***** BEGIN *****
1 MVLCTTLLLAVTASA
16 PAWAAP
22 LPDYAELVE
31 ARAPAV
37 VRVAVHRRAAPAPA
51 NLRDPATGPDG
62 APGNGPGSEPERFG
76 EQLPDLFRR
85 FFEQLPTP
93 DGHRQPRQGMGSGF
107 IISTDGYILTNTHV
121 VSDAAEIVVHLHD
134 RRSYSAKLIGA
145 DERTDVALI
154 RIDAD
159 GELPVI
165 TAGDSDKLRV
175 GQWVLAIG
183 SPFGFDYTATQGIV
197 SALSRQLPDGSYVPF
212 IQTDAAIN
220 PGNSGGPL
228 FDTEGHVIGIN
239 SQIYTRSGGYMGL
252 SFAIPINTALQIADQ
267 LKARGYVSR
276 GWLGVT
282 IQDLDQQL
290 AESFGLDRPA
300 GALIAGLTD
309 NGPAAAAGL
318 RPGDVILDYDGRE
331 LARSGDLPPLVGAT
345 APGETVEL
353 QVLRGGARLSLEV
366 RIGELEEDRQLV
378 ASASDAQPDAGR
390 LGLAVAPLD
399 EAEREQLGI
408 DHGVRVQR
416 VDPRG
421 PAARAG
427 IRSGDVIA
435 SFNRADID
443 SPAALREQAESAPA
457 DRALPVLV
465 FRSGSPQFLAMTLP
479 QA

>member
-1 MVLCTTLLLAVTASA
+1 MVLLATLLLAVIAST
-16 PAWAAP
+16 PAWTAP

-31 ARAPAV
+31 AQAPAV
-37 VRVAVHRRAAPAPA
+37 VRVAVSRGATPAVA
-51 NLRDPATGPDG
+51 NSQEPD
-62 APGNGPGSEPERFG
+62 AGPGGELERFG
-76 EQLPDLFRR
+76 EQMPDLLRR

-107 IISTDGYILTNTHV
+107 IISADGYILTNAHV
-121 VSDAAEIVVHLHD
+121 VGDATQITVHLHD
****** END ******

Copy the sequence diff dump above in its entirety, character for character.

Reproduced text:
1 MVLCTTLLLAVTASA
16 PAWAAP
22 LPDYAELVE
31 ARAPAV
37 VRVAVHRRAAPAPA
51 NLRDPATGPDG
62 APGNGPGSEPERFG
76 EQLPDLFRR
85 FFEQLPTP
93 DGHRQPRQGMGSGF
107 IISTDGYILTNTHV
121 VSDAAEIVVHLHD
134 RRSYSAKLIGA
145 DERTDVALI
154 RIDAD
159 GELPVI
165 TAGDSDKLRV
175 GQWVLAIG
183 SPFGFDYTATQGIV
197 SALSRQLPDGSYVPF
212 IQTDAAIN
220 PGNSGGPL
228 FDTEGHVIGIN
239 SQIYTRSGGYMGL
252 SFAIPINTALQIADQ
267 LKARGYVSR
276 GWLGVT
282 IQDLDQQL
290 AESFGLDRPA
300 GALIAGLTD
309 NGPAAAAGL
318 RPGDVILDYDGRE
331 LARSGDLPPLVGAT
345 APGETVEL
353 QVLRGGARLSLEV
366 RIGELEEDRQLV
378 ASASDAQPDAGR
390 LGLAVAPLD
399 EAEREQLGI
408 DHGVRVQR
416 VDPRG
421 PAARAG
427 IRSGDVIA
435 SFNRADID
443 SPAALREQAESAPA
457 DRALPVLV
465 FRSGSPQFLAMTLP
479 QA

>member
-1 MVLCTTLLLAVTASA
+1 MVLLATLLLAVIAST
-16 PAWAAP
+16 PAWTAP

-31 ARAPAV
+31 AQAPAV
-37 VRVAVHRRAAPAPA
+37 VRVAVSRGATPAVA
-51 NLRDPATGPDG
+51 NSQEPD
-62 APGNGPGSEPERFG
+62 AGPGGELERFG
-76 EQLPDLFRR
+76 EQMPDLLRR

-107 IISTDGYILTNTHV
+107 IISADGYILTNAHV
-121 VSDAAEIVVHLHD
+121 VGDATQITVHLHD